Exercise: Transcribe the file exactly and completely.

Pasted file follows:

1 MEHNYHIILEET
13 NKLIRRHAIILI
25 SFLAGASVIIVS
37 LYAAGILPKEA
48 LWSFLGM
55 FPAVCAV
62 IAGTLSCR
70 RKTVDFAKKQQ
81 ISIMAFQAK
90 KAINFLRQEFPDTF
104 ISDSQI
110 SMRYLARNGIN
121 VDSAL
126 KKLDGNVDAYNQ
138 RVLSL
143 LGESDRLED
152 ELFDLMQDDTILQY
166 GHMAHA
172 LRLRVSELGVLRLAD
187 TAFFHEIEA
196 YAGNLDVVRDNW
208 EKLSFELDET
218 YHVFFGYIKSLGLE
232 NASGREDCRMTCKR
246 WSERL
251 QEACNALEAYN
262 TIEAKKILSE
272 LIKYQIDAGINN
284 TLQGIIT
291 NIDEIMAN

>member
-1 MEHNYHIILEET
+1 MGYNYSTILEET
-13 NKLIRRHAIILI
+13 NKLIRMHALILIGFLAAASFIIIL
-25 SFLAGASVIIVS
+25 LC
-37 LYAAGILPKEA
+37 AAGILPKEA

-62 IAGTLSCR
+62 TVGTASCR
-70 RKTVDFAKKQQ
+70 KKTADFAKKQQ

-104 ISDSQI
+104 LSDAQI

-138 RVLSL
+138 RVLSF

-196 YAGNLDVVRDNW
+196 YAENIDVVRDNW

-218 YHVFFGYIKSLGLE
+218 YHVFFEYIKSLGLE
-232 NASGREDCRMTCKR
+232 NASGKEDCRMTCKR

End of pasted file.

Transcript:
1 MEHNYHIILEET
13 NKLIRRHAIILI
25 SFLAGASVIIVS
37 LYAAGILPKEA
48 LWSFLGM
55 FPAVCAV
62 IAGTLSCR
70 RKTVDFAKKQQ
81 ISIMAFQAK
90 KAINFLRQEFPDTF
104 ISDSQI
110 SMRYLARNGIN
121 VDSAL
126 KKLDGNVDAYNQ
138 RVLSL
143 LGESDRLED
152 ELFDLMQDDTILQY
166 GHMAHA
172 LRLRVSELGVLRLAD
187 TAFFHEIEA
196 YAGNLDVVRDNW
208 EKLSFELDET
218 YHVFFGYIKSLGLE
232 NASGREDCRMTCKR
246 WSERL
251 QEACNALEAYN
262 TIEAKKILSE
272 LIKYQIDAGINN
284 TLQGIIT
291 NIDEIMAN

>member
-1 MEHNYHIILEET
+1 MGYNYSTILEET
-13 NKLIRRHAIILI
+13 NKLIRMHALILIGFLAAASFIIIL
-25 SFLAGASVIIVS
+25 LC
-37 LYAAGILPKEA
+37 AAGILPKEA

-62 IAGTLSCR
+62 TVGTASCR
-70 RKTVDFAKKQQ
+70 KKTADFAKKQQ

-104 ISDSQI
+104 LSDAQI

-138 RVLSL
+138 RVLSF

-196 YAGNLDVVRDNW
+196 YAENIDVVRDNW

-218 YHVFFGYIKSLGLE
+218 YHVFFEYIKSLGLE
-232 NASGREDCRMTCKR
+232 NASGKEDCRMTCKR